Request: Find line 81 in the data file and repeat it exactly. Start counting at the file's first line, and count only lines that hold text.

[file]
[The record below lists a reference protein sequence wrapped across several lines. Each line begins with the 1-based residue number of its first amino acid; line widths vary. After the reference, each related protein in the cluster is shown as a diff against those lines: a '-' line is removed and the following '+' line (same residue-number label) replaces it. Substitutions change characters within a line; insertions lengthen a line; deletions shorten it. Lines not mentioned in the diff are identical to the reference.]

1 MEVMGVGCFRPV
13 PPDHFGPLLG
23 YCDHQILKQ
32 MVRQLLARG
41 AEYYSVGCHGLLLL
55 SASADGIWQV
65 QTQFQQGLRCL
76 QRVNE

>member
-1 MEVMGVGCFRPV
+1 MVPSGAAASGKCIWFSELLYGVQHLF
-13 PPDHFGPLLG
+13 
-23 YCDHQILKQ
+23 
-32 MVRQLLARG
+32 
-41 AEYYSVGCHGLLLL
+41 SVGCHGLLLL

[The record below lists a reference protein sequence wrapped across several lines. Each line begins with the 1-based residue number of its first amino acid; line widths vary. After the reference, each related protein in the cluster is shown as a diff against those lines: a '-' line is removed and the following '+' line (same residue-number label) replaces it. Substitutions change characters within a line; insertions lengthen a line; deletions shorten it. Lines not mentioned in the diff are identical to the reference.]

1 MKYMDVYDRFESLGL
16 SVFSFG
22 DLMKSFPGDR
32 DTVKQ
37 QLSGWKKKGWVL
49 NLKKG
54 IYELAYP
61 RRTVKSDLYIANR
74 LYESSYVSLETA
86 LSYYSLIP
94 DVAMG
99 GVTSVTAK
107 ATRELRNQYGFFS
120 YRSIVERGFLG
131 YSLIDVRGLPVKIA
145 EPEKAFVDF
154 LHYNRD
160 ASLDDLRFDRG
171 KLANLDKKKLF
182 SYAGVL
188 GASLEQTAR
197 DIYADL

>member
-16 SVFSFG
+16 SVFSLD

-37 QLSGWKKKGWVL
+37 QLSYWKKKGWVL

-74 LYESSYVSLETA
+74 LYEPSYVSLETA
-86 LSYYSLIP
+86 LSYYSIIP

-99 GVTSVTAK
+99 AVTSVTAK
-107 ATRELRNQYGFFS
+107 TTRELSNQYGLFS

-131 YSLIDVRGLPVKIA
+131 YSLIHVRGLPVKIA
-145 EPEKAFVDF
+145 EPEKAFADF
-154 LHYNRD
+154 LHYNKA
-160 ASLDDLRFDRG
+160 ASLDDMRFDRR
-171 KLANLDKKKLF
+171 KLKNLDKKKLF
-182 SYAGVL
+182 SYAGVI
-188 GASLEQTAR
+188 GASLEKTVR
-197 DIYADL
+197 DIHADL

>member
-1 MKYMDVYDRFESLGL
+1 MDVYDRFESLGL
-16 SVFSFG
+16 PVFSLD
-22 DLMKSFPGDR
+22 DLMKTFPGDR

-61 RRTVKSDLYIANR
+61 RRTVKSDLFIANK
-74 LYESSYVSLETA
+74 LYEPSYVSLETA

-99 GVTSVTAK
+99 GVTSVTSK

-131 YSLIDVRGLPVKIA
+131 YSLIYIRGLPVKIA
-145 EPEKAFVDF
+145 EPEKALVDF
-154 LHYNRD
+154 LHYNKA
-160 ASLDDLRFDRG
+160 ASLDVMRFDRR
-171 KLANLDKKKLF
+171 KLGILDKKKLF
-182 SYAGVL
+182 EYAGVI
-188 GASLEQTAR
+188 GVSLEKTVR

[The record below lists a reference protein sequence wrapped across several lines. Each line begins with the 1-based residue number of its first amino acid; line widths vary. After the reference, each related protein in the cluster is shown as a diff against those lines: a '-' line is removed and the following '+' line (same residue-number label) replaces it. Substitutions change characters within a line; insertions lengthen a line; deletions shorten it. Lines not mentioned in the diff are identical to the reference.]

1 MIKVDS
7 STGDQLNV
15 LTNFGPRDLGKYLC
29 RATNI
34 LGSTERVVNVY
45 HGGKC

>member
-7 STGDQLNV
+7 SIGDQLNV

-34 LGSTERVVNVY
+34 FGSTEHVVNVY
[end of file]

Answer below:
+61 RRTVKSDLFIANK